Car rental in Spain: what do I need to know before booking?
Spain is a beautiful country and, alas, you can't go around it in one vacation. But to see the big cities, climb the mountains, get to the best beaches, get into the spirit of Catalonia, you can rent a car. This type of travel is becoming more popular every year. An exciting journey and freedom of movement will leave only pleasant memories if you study a little information about rental and traffic rules in the country in advance.
To begin with, you can rent a car in any city in Spain. Most often travelers prefer to start their trip from the following cities: Barcelona, Madrid, Malaga, Alicante, Bilbao, Valencia, Granada, Gran Canaria, Girona, Ibiza, Marbella, Mallorca, Salou, Santander, Seville, Tarragona, Tenerife, Torrevieja, Figueres, Fuerteventura, Fuengirola, Llored de Mar, Reus. As you can see, the list is large, as is the choice of cars. Therefore, think in advance about the route of the trip, the number of things and the number of passengers with you, because the first step to do is to choose a transport that is convenient for you.
On our website you can compare the prices of service providers and choose an option that is acceptable to you. We recommend planning in advance, as in the season the best options are disassembled quickly, and the necessary machine may not be available. By buying online, you will at least book a suitable option. To rent, you will only need an international license, a passport and a credit card.
What is important to know about the rules?
It should be remembered that Spanish law requires that all car passengers wear seat belts, and also that no child under the age of twelve can be in the front of the vehicle unless he is in a specially adapted rear seat for infants.
The quality of pointers varies considerably in Spain. In general, all the main roads are well maintained, but there is a risk of leaving them. Having a large-scale map is recommended regardless of your route, especially if you plan to deviate from the main highways. We strongly recommend the Michelin Tourist Atlas of Spain both for route planning and for determining the location of your holiday accommodation.
Radar speed traps are very common, and fines (which must be paid on the spot) can be heavy. If oncoming cars flash their headlights at you, it often means that there is a speed trap ahead. However, flashing headlights can also mean something else.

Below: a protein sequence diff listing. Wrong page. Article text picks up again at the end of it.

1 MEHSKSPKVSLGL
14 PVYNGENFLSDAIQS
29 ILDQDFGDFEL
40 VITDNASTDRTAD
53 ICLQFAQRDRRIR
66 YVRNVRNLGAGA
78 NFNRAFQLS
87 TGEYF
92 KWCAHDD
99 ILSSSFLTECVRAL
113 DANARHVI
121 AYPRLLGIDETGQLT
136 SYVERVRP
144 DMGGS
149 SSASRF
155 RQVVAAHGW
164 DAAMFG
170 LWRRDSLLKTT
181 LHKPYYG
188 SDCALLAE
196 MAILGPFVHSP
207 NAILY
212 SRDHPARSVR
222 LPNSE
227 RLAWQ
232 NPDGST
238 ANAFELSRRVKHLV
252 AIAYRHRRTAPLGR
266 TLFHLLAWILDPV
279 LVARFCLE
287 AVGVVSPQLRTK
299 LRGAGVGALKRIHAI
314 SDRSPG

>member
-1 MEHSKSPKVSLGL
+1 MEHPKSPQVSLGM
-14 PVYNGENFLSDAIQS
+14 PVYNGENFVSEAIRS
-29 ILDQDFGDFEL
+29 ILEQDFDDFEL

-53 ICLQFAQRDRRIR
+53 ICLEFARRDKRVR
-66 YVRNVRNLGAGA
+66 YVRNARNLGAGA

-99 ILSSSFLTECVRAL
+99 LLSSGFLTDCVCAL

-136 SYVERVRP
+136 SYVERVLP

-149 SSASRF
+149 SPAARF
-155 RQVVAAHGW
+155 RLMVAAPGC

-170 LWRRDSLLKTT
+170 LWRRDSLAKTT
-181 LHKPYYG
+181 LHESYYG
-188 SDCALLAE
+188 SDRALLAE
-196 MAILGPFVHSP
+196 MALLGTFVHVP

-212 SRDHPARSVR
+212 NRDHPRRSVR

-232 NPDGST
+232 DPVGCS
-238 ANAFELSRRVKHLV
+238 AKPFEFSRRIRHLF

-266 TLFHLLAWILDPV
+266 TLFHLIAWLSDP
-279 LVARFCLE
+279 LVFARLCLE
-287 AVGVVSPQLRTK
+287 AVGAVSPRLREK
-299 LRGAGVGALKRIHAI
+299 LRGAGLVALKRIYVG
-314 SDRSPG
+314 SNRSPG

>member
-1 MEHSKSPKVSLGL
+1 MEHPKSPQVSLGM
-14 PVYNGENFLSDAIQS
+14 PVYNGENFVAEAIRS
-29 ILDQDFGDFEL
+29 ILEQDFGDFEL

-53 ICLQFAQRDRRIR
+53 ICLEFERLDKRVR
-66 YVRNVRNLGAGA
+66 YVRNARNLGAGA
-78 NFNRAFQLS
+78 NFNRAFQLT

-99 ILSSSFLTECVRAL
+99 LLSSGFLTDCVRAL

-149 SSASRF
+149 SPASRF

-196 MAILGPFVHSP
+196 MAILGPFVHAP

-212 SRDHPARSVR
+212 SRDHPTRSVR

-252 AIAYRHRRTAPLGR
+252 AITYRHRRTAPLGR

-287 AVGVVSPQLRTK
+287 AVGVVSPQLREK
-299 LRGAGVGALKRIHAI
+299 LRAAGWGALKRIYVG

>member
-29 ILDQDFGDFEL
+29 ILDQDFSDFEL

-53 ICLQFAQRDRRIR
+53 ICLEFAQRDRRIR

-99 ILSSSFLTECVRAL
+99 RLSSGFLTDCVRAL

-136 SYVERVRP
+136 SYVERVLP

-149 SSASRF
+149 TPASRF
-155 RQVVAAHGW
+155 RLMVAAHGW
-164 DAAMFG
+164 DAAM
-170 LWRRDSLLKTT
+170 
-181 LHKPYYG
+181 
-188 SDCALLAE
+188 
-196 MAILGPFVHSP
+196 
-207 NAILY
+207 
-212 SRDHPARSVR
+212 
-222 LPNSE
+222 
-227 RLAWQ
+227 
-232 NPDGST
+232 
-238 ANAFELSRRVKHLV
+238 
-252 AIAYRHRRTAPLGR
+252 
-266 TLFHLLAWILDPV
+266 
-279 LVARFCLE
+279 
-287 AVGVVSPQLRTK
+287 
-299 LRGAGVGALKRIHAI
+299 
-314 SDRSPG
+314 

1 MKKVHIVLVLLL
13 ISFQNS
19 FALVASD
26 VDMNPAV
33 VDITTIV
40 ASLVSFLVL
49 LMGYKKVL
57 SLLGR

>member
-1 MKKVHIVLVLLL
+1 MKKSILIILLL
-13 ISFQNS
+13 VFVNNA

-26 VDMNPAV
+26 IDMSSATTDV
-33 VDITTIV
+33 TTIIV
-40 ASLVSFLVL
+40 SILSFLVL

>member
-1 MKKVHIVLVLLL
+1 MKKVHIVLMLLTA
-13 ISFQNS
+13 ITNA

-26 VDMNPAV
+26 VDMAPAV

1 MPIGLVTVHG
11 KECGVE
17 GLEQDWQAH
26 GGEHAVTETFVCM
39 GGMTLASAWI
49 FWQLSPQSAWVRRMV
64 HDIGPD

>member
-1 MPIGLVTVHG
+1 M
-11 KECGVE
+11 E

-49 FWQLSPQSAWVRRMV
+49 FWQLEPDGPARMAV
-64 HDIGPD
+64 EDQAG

The speed limits in Spain are listed below:
In the locality — 50 km/h
Outside the locality - 90 km/h
On the highway - 100 km/h
On the highway - 120 km/h
Do not allow fuel to reach critical levels. It is worth remembering that few rural gas stations are open 24 hours, and also that they can be closed up to two hours at lunchtime and throughout the day on Sunday. Sometimes you can drive for miles in rural Spain without seeing gas stations.
Spain has had a huge road construction program in recent years, and their motorways (autopistas) are currently among the best in Europe. However, most of them are toll roads (autopistas de peajes), and the fee for their use (paid in cash or by credit card) is far from cheap. The highways themselves are never particularly crowded - besides, toll roads leading to the same destination are almost always busy. The choice is very simple. If you intend to cover long distances as quickly as possible, using a motorway network is probably the only realistic way. On the other hand, if you are not in a hurry, want to save money and want to see something from Spain along the way, you would be better off using two-lane roads (autovias) that have the prefix E.
All roads of category E are free of charge. They also have the same maximum speed limit as motorways, although even remotely approaching this limit can sometimes be far from easy. One useful feature to look out for on two-lane roads if you accidentally miss your turn is the "cambio de sentido" sign, which means there is an option ahead to change your direction through a lower or upper passageway.
In case of prosecution and conviction for non-compliance with legal requirements, courts in all EU countries have broad powers to impose strict fines, and arrest officers have broad powers to impose "on-the-spot fines".
At the moment when the fine is issued, it must be paid in cash, in local currency, to the arresting officer. Credit cards and traveler's checks are not accepted for payment. Radar detectors are illegal in Spain, regardless of whether they are used or not. If you are caught with such equipment in your car, you are subject to a heavy fine.
Emergency phone numbers:
112-European General Emergency Number
061-emergency medical care
A trip to Spain by car will bring you vivid impressions. Beautiful landscapes, a unique atmosphere in every locality, a sense of adventure and a lot of roads, choosing which, you will spend one of the best vacations in this country.